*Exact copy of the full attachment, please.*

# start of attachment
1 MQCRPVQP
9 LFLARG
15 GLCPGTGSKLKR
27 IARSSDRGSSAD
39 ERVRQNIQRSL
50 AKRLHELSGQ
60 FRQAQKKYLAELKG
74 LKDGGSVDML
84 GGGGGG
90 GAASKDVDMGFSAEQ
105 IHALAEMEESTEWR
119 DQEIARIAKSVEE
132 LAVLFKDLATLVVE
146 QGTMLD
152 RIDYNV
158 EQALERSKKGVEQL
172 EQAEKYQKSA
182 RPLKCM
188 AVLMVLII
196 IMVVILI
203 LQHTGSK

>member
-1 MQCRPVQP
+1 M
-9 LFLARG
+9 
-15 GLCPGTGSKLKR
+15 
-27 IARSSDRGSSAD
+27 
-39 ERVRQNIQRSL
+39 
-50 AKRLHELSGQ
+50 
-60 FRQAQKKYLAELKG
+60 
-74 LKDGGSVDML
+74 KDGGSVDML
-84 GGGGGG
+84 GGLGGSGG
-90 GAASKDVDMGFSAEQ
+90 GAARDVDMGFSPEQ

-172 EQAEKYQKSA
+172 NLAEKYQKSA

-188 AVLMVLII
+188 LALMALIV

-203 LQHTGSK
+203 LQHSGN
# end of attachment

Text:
1 MQCRPVQP
9 LFLARG
15 GLCPGTGSKLKR
27 IARSSDRGSSAD
39 ERVRQNIQRSL
50 AKRLHELSGQ
60 FRQAQKKYLAELKG
74 LKDGGSVDML
84 GGGGGG
90 GAASKDVDMGFSAEQ
105 IHALAEMEESTEWR
119 DQEIARIAKSVEE
132 LAVLFKDLATLVVE
146 QGTMLD
152 RIDYNV
158 EQALERSKKGVEQL
172 EQAEKYQKSA
182 RPLKCM
188 AVLMVLII
196 IMVVILI
203 LQHTGSK

>member
-1 MQCRPVQP
+1 M
-9 LFLARG
+9 
-15 GLCPGTGSKLKR
+15 
-27 IARSSDRGSSAD
+27 
-39 ERVRQNIQRSL
+39 
-50 AKRLHELSGQ
+50 
-60 FRQAQKKYLAELKG
+60 
-74 LKDGGSVDML
+74 KDGGSVDML
-84 GGGGGG
+84 GGLGGSGG
-90 GAASKDVDMGFSAEQ
+90 GAARDVDMGFSPEQ

-172 EQAEKYQKSA
+172 NLAEKYQKSA

-188 AVLMVLII
+188 LALMALIV

-203 LQHTGSK
+203 LQHSGN